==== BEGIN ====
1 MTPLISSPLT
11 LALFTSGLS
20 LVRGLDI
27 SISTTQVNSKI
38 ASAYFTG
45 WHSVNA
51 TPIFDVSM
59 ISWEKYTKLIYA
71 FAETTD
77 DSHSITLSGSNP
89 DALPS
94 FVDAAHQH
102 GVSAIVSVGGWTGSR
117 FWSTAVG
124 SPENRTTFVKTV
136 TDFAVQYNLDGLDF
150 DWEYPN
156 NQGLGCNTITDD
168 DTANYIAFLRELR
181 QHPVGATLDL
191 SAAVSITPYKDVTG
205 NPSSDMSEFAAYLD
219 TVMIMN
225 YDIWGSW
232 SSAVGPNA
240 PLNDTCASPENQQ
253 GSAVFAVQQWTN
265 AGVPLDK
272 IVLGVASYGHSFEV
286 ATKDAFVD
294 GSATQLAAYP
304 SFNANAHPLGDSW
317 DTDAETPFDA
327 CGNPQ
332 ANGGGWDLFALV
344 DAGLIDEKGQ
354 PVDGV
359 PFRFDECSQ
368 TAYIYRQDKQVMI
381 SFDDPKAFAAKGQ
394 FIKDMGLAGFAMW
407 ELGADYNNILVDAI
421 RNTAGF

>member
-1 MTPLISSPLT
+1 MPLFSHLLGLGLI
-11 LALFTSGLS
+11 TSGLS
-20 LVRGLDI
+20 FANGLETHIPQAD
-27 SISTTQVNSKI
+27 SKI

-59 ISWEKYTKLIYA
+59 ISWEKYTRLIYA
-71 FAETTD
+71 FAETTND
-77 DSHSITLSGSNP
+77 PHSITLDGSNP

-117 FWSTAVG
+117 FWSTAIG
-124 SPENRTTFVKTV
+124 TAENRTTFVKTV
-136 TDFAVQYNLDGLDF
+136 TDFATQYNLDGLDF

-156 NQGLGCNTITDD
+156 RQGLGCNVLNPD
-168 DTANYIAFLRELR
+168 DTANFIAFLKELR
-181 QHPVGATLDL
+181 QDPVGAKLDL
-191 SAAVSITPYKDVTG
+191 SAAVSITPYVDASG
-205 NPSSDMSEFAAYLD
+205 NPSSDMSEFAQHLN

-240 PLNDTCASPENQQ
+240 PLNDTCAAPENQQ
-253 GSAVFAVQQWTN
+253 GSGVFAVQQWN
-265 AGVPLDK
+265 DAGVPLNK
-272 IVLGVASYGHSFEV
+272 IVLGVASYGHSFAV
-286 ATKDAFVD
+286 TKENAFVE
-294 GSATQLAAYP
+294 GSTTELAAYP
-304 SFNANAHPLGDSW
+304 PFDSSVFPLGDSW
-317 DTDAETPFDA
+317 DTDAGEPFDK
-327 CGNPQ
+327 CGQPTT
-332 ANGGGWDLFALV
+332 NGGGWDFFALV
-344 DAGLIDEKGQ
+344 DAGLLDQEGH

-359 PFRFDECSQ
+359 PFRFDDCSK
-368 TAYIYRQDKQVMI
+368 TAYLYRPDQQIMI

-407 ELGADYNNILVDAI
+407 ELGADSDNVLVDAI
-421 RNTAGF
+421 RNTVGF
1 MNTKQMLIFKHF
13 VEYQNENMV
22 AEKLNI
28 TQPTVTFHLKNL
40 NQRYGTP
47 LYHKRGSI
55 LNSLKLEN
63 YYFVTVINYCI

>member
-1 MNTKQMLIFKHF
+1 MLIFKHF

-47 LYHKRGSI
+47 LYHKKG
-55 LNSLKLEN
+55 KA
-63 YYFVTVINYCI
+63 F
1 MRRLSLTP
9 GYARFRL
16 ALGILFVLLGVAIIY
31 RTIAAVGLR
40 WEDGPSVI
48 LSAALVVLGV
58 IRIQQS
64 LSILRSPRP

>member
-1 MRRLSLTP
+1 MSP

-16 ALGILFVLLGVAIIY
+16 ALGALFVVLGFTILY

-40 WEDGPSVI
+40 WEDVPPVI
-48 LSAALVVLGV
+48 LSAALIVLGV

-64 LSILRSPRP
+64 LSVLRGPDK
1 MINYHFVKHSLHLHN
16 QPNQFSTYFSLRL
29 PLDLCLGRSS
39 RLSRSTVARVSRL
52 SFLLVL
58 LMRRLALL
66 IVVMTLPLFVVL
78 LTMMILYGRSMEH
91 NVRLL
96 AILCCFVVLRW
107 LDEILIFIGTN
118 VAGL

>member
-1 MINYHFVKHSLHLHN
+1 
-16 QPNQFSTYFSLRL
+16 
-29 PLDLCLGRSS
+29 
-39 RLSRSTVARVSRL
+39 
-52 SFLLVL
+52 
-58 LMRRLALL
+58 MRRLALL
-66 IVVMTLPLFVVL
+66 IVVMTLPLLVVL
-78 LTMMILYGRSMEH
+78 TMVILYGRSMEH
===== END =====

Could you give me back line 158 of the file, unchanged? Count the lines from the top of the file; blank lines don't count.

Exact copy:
-29 PLDLCLGRSS